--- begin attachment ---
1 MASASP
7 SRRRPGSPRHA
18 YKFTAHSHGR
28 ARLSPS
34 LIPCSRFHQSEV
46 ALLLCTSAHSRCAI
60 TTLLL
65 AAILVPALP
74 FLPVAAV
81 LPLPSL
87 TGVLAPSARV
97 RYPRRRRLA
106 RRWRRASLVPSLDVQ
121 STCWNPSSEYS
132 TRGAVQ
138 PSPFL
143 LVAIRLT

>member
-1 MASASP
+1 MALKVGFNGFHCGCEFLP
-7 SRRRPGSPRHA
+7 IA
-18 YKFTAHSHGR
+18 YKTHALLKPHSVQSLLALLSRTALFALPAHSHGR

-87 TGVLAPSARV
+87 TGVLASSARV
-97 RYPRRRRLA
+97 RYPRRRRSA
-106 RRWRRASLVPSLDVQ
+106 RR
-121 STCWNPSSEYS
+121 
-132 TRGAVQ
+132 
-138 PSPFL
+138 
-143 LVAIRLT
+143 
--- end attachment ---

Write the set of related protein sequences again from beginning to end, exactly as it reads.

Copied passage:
1 MASASP
7 SRRRPGSPRHA
18 YKFTAHSHGR
28 ARLSPS
34 LIPCSRFHQSEV
46 ALLLCTSAHSRCAI
60 TTLLL
65 AAILVPALP
74 FLPVAAV
81 LPLPSL
87 TGVLAPSARV
97 RYPRRRRLA
106 RRWRRASLVPSLDVQ
121 STCWNPSSEYS
132 TRGAVQ
138 PSPFL
143 LVAIRLT

>member
-1 MASASP
+1 MALKVGFNGFHCGCEFLP
-7 SRRRPGSPRHA
+7 IA
-18 YKFTAHSHGR
+18 YKTHALLKPHSVQSLLALLSRTALFALPAHSHGR

-87 TGVLAPSARV
+87 TGVLASSARV
-97 RYPRRRRLA
+97 RYPRRRRSA
-106 RRWRRASLVPSLDVQ
+106 RR
-121 STCWNPSSEYS
+121 
-132 TRGAVQ
+132 
-138 PSPFL
+138 
-143 LVAIRLT
+143 